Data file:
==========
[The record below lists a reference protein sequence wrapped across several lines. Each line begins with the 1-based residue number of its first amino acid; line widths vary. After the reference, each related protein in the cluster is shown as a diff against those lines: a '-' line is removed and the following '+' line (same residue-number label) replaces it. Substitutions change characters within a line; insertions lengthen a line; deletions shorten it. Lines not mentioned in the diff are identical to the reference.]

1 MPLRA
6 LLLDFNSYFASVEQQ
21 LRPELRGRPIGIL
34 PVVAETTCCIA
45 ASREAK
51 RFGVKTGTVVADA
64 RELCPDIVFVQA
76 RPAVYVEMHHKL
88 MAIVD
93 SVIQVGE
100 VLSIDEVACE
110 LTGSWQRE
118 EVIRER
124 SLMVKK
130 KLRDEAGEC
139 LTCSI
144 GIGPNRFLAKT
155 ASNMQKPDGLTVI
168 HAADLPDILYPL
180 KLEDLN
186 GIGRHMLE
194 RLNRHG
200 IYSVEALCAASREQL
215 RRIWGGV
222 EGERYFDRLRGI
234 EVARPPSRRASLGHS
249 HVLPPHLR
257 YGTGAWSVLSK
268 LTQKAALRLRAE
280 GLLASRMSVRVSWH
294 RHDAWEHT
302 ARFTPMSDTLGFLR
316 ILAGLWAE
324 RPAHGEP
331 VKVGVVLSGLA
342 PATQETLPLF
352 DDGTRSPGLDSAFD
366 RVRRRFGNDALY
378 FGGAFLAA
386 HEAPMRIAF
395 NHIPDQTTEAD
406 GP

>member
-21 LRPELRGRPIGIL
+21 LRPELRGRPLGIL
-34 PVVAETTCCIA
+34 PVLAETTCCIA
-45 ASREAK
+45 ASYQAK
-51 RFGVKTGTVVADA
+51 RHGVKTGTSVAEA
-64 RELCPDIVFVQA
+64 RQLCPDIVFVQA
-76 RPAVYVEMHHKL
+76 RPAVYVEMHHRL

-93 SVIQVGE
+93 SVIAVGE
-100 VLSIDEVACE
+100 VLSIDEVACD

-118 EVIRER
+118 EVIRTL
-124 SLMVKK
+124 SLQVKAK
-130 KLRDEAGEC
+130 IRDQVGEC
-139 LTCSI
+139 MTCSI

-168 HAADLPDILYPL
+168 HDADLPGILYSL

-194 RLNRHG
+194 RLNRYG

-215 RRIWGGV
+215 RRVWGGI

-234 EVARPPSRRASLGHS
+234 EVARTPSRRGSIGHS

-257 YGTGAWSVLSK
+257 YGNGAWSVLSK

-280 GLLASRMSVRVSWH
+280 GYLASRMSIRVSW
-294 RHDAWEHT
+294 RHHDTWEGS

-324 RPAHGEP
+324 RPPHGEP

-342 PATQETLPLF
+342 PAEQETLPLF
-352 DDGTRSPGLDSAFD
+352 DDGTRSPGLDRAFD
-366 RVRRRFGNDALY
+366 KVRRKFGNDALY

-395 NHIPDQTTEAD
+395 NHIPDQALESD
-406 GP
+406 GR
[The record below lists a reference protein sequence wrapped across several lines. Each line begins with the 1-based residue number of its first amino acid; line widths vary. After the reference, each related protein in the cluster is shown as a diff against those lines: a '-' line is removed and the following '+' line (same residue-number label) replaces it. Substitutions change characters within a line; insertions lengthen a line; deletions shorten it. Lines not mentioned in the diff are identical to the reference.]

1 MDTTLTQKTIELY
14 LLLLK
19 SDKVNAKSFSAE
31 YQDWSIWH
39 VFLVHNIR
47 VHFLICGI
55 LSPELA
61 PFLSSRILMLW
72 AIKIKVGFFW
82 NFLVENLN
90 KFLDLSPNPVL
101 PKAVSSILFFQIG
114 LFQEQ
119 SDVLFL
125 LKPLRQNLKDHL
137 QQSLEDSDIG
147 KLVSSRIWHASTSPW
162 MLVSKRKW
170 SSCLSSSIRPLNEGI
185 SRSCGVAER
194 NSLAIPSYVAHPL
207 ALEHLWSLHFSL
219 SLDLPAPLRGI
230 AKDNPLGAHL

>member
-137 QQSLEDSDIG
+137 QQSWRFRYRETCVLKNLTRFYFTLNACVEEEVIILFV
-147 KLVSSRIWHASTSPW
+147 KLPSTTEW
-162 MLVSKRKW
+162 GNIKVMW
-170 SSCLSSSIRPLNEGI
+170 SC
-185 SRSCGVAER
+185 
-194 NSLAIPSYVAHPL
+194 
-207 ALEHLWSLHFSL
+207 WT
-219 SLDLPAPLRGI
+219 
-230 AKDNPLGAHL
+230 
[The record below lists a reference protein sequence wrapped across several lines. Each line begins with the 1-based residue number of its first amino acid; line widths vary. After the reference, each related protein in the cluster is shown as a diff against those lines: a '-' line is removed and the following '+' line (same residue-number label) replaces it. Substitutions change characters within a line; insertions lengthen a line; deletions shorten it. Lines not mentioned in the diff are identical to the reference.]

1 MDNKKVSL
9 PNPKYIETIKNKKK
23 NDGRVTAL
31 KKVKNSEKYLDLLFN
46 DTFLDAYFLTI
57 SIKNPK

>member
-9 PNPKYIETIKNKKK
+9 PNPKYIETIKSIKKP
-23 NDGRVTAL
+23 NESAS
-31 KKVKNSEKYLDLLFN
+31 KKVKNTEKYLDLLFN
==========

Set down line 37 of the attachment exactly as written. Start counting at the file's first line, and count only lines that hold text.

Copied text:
342 PATQETLPLF